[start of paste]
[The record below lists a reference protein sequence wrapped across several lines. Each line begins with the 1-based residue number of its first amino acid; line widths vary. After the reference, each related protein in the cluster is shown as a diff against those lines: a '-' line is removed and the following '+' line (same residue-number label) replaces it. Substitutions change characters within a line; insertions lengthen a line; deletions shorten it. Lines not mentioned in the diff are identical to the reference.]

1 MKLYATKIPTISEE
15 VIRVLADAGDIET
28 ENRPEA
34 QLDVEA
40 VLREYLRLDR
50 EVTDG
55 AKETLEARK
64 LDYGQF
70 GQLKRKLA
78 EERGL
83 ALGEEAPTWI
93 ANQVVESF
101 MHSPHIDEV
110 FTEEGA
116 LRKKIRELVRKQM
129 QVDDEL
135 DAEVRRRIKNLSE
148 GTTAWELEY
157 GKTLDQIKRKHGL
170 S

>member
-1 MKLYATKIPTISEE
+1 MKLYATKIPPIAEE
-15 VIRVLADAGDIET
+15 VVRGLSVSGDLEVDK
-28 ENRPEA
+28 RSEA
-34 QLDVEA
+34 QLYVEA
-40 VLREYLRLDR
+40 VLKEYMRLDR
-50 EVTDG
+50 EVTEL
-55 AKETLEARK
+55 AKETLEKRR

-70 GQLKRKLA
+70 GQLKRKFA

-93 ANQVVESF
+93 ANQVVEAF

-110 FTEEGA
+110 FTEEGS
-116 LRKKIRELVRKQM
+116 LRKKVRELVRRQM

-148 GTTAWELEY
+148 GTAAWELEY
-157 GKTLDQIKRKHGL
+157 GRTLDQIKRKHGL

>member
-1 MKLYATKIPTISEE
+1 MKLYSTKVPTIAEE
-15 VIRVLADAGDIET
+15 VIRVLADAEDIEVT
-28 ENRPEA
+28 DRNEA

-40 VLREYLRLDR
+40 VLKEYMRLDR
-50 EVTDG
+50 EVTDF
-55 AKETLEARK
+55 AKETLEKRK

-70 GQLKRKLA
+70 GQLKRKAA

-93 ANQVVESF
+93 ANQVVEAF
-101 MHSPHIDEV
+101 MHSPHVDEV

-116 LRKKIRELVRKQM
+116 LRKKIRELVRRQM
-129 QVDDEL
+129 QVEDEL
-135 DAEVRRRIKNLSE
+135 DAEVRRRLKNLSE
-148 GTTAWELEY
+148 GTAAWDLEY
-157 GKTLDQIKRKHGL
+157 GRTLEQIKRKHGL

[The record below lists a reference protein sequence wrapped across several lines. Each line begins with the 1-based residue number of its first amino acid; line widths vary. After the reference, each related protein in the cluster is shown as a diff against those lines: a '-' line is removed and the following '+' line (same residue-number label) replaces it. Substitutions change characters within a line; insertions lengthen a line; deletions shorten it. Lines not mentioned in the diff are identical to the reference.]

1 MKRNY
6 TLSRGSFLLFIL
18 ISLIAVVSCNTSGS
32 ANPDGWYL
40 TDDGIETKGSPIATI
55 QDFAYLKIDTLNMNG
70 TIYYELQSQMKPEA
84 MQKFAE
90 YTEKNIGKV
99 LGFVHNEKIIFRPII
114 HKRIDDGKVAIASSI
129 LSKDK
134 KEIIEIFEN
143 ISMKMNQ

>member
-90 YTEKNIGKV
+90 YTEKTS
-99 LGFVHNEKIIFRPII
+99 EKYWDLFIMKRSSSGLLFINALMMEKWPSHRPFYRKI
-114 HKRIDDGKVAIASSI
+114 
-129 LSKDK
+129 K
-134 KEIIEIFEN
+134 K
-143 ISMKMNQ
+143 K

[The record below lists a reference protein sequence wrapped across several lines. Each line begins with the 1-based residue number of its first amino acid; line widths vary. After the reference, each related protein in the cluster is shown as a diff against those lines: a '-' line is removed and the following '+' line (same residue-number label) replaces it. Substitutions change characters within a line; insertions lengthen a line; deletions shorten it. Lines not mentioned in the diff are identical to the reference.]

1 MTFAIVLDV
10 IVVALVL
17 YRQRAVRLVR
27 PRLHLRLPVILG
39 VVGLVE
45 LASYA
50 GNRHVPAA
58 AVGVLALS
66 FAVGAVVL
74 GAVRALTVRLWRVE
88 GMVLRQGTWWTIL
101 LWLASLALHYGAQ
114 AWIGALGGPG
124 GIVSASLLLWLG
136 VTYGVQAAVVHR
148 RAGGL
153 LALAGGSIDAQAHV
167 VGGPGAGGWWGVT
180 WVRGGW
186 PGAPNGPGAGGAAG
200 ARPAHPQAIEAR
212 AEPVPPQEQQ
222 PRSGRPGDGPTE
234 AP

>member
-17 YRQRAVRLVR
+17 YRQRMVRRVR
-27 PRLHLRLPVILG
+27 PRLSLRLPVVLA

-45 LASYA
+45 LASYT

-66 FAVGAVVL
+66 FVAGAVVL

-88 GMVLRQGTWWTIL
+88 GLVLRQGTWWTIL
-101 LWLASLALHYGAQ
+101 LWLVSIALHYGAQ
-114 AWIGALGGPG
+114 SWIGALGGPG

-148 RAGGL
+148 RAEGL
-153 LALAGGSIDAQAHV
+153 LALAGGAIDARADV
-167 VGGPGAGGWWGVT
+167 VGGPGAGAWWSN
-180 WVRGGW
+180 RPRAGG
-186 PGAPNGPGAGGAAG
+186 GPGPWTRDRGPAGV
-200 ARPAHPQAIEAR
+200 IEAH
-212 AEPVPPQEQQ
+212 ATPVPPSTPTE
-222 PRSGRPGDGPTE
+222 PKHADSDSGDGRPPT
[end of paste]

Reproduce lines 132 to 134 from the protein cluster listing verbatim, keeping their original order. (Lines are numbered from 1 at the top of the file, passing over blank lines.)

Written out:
-17 YRQRAVRLVR
+17 YRQRMVRRVR
-27 PRLHLRLPVILG